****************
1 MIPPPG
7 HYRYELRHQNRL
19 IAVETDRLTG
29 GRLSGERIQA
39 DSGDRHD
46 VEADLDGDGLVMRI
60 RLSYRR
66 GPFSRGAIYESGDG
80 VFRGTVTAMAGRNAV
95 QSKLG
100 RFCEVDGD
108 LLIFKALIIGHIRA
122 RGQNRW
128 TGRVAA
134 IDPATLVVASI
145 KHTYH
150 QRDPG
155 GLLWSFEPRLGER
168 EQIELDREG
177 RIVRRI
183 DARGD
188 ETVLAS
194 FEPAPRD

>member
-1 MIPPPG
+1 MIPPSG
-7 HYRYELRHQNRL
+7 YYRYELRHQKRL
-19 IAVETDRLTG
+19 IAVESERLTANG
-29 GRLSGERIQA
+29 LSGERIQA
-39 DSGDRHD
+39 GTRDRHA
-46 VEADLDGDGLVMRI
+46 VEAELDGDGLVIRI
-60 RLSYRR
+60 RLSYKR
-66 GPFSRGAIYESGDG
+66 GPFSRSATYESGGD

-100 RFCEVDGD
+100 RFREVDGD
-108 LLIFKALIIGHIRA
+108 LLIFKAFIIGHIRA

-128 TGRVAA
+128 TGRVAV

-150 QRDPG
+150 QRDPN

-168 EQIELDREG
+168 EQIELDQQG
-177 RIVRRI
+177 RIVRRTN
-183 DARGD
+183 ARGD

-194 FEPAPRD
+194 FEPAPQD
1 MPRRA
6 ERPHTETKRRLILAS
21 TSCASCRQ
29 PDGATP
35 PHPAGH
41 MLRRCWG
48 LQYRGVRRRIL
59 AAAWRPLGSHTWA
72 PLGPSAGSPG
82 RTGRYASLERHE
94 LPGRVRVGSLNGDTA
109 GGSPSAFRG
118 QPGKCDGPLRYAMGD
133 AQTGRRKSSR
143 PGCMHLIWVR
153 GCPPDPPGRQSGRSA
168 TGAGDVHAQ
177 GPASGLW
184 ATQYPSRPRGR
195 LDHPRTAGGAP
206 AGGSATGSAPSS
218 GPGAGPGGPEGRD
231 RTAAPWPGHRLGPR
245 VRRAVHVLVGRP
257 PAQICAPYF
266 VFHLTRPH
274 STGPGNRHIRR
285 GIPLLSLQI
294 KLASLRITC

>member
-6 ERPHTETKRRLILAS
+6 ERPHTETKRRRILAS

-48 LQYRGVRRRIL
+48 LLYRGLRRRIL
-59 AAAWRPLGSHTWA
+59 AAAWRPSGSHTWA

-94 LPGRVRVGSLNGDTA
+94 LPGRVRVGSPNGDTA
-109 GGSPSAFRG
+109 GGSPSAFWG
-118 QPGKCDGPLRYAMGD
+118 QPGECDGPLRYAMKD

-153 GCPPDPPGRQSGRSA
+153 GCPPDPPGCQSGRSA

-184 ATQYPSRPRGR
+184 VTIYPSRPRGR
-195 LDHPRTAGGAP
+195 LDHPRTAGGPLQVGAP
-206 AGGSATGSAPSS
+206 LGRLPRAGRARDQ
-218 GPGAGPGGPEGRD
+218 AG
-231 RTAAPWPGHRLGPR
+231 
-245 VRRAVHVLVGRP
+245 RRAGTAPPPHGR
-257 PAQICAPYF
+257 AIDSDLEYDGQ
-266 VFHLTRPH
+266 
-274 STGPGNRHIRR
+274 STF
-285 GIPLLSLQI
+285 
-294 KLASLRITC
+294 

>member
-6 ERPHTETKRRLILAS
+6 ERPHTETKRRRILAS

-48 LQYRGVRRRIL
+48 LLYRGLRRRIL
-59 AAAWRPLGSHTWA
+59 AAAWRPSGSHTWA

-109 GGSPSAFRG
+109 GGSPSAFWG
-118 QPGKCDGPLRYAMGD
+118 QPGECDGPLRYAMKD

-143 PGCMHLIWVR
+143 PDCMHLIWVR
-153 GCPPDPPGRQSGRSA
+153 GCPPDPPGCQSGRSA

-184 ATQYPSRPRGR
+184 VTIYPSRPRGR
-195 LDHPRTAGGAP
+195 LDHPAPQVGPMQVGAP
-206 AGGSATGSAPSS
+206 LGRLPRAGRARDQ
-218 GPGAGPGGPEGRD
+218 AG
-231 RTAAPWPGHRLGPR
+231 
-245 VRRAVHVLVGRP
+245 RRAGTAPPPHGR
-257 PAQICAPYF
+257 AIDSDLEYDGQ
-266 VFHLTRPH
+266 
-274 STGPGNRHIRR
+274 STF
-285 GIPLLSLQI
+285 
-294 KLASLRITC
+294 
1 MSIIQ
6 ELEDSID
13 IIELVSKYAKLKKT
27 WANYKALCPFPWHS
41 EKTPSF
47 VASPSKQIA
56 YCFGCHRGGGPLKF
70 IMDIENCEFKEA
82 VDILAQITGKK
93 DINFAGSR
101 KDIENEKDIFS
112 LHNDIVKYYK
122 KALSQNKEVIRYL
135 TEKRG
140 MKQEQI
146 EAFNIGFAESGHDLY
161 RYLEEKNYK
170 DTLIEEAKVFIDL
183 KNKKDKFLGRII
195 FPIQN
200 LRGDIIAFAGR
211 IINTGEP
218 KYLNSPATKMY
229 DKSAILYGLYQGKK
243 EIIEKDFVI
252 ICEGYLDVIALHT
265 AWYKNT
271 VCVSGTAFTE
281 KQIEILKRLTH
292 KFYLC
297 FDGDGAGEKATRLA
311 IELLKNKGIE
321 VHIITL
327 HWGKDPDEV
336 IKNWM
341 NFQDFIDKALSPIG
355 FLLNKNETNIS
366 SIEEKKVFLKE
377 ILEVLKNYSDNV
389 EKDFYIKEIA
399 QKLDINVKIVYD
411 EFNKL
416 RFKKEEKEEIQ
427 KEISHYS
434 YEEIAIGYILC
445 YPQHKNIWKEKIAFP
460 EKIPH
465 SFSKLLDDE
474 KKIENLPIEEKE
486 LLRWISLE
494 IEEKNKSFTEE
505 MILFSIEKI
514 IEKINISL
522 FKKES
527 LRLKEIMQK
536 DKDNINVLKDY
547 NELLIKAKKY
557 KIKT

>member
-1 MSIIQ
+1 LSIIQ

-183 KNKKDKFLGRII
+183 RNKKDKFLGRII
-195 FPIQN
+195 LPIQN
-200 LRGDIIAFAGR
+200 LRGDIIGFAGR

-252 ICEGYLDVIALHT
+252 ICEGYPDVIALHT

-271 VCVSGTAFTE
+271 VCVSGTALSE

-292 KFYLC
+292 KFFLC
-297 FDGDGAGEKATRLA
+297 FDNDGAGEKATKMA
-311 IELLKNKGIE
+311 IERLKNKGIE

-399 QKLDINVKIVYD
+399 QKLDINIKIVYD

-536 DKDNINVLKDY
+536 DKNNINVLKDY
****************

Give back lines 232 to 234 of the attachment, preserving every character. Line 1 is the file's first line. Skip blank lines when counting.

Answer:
+292 KFFLC
-297 FDGDGAGEKATRLA
+297 FDNDGAGEKATKMA